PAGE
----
Manufacturing and trade in Asia

| Video

Asian trade flows are increasingly staying local, with people in the region increasingly buying and consuming what Asian countries produce. In this video, Karel Eloot, coleader of McKinsey’s Operations Practice in Asia, discusses how Asian economies are building more domestic supply chains as trade in Asia gradually becomes more intraregional. An edited version of his remarks follows. The conversation is part of our series on the future of Asia.

What will be the top three most disruptive, powerful forces shaping trade and manufacturing ten years from now?

There are three main trends in Asian trade that I would like to highlight. The first one is Asian economies are domesticating. They are consuming more of what they produce, and they are building domestic supply chains, reducing their exposure to trade. Today, India is following in the footsteps of China on this.

Second, trade is gradually shifting between Asian countries. Increasing labor costs drive China toward higher-value-added exports. Emerging countries like Vietnam and Cambodia are front-runners in picking up China’s share in the export of labor-intensive goods.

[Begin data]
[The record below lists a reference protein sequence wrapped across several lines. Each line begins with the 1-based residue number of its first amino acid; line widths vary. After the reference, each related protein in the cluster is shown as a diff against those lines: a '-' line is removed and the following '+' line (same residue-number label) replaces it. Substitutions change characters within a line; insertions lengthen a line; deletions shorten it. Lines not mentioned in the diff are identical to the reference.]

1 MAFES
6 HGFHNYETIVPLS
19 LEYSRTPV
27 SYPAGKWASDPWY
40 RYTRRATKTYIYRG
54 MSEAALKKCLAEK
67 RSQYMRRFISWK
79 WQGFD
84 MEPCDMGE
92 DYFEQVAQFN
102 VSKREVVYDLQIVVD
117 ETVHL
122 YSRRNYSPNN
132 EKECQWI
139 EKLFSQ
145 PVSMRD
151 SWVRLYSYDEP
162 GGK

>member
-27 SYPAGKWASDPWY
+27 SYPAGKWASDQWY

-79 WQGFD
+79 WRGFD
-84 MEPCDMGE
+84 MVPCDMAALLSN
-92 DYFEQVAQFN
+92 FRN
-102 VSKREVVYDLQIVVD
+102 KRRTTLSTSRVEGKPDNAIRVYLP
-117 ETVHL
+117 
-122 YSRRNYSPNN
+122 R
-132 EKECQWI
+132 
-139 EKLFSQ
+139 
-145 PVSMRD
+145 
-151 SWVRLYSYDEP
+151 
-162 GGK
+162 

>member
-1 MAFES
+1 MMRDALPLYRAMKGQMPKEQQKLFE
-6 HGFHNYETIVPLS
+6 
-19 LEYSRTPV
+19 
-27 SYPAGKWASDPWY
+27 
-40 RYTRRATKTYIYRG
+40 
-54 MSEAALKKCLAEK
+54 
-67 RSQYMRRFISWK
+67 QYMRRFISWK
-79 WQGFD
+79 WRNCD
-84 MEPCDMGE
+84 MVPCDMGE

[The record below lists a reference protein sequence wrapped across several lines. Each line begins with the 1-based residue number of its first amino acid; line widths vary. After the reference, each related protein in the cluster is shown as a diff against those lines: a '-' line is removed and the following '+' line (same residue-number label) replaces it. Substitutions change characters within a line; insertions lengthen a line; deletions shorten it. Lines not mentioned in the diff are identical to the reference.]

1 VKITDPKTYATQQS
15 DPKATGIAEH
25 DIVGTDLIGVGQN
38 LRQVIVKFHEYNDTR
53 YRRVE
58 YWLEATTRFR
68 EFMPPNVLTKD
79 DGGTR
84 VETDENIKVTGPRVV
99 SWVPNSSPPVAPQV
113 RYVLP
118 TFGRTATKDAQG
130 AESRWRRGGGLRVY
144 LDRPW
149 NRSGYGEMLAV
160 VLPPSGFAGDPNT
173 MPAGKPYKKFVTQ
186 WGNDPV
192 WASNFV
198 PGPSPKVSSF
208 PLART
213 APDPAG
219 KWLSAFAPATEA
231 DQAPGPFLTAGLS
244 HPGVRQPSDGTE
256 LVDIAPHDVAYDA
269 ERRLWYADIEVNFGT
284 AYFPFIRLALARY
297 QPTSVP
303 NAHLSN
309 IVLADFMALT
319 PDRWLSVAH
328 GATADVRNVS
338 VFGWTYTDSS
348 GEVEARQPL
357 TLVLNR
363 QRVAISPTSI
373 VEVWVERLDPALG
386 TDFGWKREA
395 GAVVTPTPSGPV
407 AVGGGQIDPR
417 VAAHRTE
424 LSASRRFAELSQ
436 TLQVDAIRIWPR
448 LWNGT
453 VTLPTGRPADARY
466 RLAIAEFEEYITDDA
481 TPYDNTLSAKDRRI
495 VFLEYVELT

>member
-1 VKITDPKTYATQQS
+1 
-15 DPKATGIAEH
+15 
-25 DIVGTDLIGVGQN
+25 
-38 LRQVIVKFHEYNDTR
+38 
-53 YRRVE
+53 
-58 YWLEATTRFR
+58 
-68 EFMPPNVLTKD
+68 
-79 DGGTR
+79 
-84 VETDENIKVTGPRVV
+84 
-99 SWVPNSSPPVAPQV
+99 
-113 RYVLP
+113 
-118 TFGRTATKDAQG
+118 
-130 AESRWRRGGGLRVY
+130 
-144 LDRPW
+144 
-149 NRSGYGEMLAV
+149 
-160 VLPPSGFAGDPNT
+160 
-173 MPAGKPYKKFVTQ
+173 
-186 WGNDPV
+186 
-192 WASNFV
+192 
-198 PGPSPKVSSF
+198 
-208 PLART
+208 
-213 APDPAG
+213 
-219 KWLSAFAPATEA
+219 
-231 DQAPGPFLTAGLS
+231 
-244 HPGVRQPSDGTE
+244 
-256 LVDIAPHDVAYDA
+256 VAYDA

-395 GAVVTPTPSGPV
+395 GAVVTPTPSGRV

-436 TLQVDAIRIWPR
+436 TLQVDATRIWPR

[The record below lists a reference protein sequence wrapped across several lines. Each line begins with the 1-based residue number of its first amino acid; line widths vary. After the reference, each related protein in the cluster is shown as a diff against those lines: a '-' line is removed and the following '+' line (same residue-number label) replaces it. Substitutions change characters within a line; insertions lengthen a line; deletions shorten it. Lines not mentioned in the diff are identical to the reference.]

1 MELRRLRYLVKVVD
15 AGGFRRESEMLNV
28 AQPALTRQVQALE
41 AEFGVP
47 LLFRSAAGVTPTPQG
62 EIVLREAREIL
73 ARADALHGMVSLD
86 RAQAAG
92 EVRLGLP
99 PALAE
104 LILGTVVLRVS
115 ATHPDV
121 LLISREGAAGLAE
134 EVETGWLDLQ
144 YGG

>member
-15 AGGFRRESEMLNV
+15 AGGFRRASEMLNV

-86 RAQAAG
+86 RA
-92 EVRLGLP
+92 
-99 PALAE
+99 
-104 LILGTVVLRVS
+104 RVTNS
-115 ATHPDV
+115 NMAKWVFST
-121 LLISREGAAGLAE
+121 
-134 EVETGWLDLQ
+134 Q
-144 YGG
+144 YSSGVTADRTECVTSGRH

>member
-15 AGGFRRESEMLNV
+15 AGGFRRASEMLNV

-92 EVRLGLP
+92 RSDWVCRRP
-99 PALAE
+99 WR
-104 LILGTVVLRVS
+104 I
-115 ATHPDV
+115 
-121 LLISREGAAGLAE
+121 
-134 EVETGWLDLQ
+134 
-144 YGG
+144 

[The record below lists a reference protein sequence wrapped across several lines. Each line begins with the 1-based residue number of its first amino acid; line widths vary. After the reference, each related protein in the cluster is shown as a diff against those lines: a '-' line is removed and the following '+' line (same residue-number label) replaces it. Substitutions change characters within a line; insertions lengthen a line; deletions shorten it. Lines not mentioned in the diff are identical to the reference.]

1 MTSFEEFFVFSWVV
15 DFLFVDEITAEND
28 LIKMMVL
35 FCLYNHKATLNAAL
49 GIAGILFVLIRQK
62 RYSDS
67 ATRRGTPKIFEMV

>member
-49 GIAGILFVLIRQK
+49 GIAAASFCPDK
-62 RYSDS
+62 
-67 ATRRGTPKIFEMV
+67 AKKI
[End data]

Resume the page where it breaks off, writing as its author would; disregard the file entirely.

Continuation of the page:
Third, emerging Asia needs to improve its competitiveness with the developed world. Asian economies have considerable productivity and quality gaps compared with the developed world. But at the same time, the bar is rising. Customers in the West are asking for shorter lead times and more tailored products.

How should CEOs be responding to these forces as they think about their business strategies for the next decade?

To respond to these trends, executives in Asia should first align their manufacturing footprints and supply chains with the evolving trade flows in both Asia and the rest of the world.

Second, they should invest in capability building so that their employees are able to quickly increase global competitiveness to improve productivity, quality, and lead times.

Third, they should be leaders in running digital and analytics transformations, putting business improvements “on steroids” and using new tools and new ways of working—and through that, closing the gap with the developed world faster.

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